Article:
Can you see now how important it is to be able to sympathize with our characters, and make it so that our reads can as well? (Ah! Yes, this ramble has a point!) If we don’t have an attachment to, or at least care for a characters, why should we care about the rest of the story or what happens to them? Do you want to enrich your story? Then make us care. Make a deep connection with your main character: give us a struggle, give us a past, give us something to admire, give us something we can relate to, something we can sympathize with.
Making them sympathetic doesn’t have to mean: boohoo, sob story of orphan Anne living at a dirty orphanage with only a bowl of glop twice a week, and dreaming about a forever home.
It means that whatever your character is going through, whether it be saving the world or fixing a broken relationship, you care if they make it or not.
Sympathy means, in a sense, feeling with or for someone. Give us someone we can know and care about. Bring us deeper inside their head; what are they thinking? What are they feeling? What are their motives? Is there something in their past that helps us understand them more? Do they have an inner conflict? That’s always fun! Well… not for them, but it adds more layers and tension. Besides, who of us doesn’t have something about ourselves we wouldn’t want to change, or something we straggle with? Which leads me to my next point.
Build sympathy by making your characters relate-able. Even if he’s a vampire-slaying, gun slinging demigod, we’re all still human. Well, unless he’s also a supernatural elf or something. Find some situation or emotion that people can sympathize, or even empathize, with.
Anger, regret, love, sorrow, joy, are some of the emotions all of us go through at some point. Now that we’ve go those, we can put them into play. Like being angry at your at your brother for eating your candy bar, or angry at that other demigod who screwed up your life. The joy that you feel after all your hard work, you won the science fair even with those back stabber trying to take you down. Or the joy over knowing your lost love was not actually murdered by assassins, but is still alive and hiding to secretly help you.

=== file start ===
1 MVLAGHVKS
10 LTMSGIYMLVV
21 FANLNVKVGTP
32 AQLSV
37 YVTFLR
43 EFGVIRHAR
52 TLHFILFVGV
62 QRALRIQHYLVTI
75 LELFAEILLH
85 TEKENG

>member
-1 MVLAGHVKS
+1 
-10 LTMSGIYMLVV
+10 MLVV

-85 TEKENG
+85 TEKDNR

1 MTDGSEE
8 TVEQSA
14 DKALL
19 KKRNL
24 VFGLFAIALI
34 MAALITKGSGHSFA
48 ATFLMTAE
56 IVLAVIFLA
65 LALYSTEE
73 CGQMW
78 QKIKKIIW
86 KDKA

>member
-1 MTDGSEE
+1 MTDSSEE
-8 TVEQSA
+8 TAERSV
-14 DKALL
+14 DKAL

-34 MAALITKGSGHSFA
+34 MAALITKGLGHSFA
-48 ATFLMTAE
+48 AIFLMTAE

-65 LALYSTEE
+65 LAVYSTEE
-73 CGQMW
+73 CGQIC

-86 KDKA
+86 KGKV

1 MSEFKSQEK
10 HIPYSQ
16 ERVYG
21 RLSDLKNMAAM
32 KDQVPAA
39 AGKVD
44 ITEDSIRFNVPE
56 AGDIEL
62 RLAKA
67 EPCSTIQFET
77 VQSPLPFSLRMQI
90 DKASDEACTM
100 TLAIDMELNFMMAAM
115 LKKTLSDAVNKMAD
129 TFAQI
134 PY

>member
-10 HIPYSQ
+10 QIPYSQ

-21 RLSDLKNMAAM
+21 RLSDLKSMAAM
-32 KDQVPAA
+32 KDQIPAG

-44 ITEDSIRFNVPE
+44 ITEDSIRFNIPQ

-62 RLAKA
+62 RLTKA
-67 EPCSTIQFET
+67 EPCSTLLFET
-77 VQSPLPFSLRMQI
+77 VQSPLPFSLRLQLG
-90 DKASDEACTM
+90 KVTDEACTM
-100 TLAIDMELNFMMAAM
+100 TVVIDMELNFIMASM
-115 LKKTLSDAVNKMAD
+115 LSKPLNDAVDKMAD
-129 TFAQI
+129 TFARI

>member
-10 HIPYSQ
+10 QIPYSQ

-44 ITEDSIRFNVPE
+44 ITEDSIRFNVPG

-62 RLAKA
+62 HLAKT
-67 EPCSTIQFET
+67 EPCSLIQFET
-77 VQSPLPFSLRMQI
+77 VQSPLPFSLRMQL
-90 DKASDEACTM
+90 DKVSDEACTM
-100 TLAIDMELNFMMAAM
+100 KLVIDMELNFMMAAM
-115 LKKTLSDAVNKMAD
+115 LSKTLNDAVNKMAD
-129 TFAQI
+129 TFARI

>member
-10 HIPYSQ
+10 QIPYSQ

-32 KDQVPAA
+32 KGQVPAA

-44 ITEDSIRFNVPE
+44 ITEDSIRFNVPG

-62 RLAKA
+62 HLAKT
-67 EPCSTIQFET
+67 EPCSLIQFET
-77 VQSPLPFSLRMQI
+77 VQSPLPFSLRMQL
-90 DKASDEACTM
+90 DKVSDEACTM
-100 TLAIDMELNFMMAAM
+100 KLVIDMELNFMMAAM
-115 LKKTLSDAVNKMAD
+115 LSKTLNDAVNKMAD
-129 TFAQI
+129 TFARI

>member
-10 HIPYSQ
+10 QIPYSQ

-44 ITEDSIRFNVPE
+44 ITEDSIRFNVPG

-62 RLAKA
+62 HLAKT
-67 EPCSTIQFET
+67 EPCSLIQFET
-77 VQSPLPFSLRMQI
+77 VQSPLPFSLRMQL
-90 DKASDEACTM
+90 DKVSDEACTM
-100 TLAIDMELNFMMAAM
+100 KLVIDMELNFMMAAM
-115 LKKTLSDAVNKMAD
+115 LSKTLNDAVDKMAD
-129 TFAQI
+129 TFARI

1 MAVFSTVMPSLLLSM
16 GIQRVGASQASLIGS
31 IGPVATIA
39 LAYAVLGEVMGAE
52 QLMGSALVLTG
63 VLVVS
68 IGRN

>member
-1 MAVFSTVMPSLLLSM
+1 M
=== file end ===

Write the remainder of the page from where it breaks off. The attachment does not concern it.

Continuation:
Some characters may be harder to sympathize with than others. Like villains or tough-as-nails protagonists, but it can still be done.
So what can we do to make sure our main character isn’t an untouchable cold stone? Well, The first thing is to give them something they are really passionate about. The villain’s most valued possession could be money. And the war-scared old army man hates injustices.
Next, ask why? Why do they care about it. The villain is obsessed with money because it is the only means he knows to get anywhere in this world. The veteran risked his life for truth and justice. He cannot stand sneaky politicians who’ve stabbed him in the back by not giving the compensations they promised.
Take it deeper by asking why, again.
The Villain’s family was very poor, and they were never shown charity or compassion. He had to work hard for every cent he earned and would often be scammed out of it. Then his mother died because the had no money to pay for her surgery. The soldier’s brother was always causing trouble and blaming him for it when they were young.
Start at the top and just keep going deeper until you find their core, and what really drives them. Sympathy comes through understanding, and once you understand them you can weave that into your story. Reveal their deepest secrets when it’s needed, show what makes them do what they do, make your reader understand and care. But don’t throw it in all that once, that would just be an information dump. The art is knowing when to give and take; giving the reader enough, while keeping them wanting more.
I challenge you, take one of you characters and ask them Why? And see what you can find.